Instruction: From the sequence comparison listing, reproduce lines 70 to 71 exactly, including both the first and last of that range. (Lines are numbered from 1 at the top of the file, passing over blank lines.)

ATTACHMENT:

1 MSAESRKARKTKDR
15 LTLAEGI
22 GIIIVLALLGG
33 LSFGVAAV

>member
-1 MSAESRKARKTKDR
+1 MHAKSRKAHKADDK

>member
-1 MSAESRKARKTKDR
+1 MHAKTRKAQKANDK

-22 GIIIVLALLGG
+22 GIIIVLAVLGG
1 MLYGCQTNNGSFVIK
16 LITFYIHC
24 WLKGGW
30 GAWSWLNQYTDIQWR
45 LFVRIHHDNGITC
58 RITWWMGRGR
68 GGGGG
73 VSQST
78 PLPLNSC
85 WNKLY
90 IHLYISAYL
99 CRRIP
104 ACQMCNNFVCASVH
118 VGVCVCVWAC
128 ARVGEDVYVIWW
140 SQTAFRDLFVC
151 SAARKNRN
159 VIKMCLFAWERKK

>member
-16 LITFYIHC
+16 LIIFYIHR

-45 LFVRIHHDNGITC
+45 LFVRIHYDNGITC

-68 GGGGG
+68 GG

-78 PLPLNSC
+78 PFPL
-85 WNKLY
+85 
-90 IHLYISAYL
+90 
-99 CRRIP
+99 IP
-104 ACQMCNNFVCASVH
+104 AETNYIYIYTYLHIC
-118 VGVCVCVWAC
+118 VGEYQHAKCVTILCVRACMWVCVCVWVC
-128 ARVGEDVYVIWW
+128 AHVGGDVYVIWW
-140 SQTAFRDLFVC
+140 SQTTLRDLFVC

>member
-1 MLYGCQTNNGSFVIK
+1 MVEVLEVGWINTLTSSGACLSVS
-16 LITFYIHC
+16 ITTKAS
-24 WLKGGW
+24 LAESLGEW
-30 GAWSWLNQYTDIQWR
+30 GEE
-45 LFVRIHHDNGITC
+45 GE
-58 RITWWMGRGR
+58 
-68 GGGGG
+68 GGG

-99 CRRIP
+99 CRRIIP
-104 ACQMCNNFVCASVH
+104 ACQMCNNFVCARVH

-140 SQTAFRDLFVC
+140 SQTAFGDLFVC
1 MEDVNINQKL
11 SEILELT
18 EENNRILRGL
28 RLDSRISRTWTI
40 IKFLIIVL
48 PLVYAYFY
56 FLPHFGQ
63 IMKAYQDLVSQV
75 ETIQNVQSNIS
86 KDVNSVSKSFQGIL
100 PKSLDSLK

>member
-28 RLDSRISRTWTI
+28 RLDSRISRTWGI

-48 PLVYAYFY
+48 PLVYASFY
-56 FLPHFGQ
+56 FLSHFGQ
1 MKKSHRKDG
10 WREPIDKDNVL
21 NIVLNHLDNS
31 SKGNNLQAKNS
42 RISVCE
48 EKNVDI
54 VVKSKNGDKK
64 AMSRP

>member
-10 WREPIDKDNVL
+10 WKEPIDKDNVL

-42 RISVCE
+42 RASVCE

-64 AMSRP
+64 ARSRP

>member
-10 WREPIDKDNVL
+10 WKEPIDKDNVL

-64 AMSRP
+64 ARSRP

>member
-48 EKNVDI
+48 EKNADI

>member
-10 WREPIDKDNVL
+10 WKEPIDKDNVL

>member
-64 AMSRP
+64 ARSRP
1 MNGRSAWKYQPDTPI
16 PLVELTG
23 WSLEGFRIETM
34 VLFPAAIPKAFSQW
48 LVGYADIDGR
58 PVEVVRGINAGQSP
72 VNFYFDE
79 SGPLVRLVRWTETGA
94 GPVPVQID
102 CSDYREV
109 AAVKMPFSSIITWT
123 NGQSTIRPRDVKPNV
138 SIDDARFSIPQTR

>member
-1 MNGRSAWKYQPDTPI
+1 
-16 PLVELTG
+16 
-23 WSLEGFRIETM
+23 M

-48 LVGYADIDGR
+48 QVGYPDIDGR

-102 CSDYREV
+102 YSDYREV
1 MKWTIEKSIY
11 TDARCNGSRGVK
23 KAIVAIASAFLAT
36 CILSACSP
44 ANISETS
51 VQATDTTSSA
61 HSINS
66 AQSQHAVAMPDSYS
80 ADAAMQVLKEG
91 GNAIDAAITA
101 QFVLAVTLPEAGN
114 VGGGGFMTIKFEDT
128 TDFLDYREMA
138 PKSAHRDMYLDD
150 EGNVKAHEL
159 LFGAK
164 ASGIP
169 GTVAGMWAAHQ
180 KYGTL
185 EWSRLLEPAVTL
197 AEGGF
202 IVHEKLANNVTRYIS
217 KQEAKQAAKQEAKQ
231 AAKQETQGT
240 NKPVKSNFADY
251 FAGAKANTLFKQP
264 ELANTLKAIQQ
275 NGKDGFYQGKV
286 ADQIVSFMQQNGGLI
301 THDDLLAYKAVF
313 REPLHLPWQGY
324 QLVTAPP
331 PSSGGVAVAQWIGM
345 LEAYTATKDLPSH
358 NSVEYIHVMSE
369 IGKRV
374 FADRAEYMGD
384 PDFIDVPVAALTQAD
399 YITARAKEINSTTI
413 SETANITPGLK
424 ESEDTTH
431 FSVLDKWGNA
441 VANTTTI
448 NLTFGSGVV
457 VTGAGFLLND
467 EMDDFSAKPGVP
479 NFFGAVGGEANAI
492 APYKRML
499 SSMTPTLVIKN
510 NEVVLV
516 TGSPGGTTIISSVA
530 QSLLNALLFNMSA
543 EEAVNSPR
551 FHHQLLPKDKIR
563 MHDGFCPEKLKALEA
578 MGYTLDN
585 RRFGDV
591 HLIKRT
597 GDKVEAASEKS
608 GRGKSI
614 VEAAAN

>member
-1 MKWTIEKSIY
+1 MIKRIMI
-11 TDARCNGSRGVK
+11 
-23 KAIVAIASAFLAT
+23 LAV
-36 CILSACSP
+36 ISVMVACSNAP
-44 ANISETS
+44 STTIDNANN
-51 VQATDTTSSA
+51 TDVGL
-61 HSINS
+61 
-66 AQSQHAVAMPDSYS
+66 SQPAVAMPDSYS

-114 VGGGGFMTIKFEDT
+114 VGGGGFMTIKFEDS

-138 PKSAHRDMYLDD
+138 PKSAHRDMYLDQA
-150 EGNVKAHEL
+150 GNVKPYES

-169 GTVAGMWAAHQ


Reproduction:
+99 CRRIIP
-104 ACQMCNNFVCASVH